Fairtrade Weston Group, was set up two years ago, to encourage people to favour buying Fair Trade products.
It is believed that by doing so we ensure that the people who create the foods are able to improve the health and housing of their own families, and to afford education for their children.
The Fairtrade organisation, set out a list of goals for groups to achieve. So far the group is making great progress in its campaign to raise awareness of the benefits which becoming a Fairtrade town.
Councillor Pete McAleer achieved the first goal of five required by forming a Steering Group of Business Leaders and local institutions, all committed to achieving the Fairtrade Foundation status. This sends a powerful message about how trade can work to help disadvantaged people – but not to the detriment of our own UK retail sector.
The second goal was attained in March when Cllr McAleer’s proposal was unanimously passed at the Town Council meeting to support this initiative. Cllr McAleer and six speakers from the public spoke in favour of the value that becoming a Fairtrade town would have, both for increasing the living standards of poor farmers in developing countries and for enhancing the idea that Weston-super-Mare is a caring community. It was pointed out that when we buy Fairtrade products like tea, coffee and bananas we are helping the farmers who actually grow these foods to receive a fair return for their hard work.
Soon other groups joined the campaign with endorsement from the Chamber of Commerce, Weston Enterprise Agency, the BME Network, and Weston Trades Council together with various local unions – all supporting this ethical, community-led ambition.
As the largest town in North Somerset, Weston is surrounded by Fairtrade villages and towns such as Sandford, Winscombe, Portishead, Pill, Glastonbury and of course nearby Bristol, with Cardiff becoming the first capital city to gain this prestigious status. In fact, the whole of the neighbouring County of Devon has been declared a Fairtrade county.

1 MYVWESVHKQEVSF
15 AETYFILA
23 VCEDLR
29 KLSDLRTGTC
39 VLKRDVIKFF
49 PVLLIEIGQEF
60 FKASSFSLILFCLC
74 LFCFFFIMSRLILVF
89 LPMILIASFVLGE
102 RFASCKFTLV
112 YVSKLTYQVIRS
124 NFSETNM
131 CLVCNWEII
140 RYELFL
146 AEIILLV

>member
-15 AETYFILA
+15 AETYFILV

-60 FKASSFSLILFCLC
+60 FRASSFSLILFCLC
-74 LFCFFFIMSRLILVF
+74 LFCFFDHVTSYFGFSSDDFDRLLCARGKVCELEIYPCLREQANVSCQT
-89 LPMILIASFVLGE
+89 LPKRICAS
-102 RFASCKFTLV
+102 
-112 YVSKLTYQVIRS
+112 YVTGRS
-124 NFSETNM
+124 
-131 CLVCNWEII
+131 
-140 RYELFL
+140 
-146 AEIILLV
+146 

To launch involvement with North Somerset schools Cllr McAleer launched a “Design a Shopping Bag” competition which attracted hundreds of entries from schools across the community, all of which won at least one prize. This was judged by the (then) Editor of the Mercury, Vicky Angear; the Executive member for Children and Young Persons, Cllr Catherine Gibbons; and Weston’s Mayor, James Clayton, who this Monday visited Hutton C of E Primary School to award a prize to the overall winning pupil, Mya Naish, as well as to school runner-up, Olivia Banks. Also highly commended were Ardie Spice and Marie May Hewlett.
Cllr McAleer states: “Perhaps the most imaginative entry came from Hans Price Secondary School, from student Austin Goodland, who took the challenge a step further by actually creating a practical bag from a re-cycled school shirt, complete with pocket.”
These and more of the imaginative images submitted will be on display for a fortnight from 3rd December at Weston-super-Mare Museum in Burlington Street.”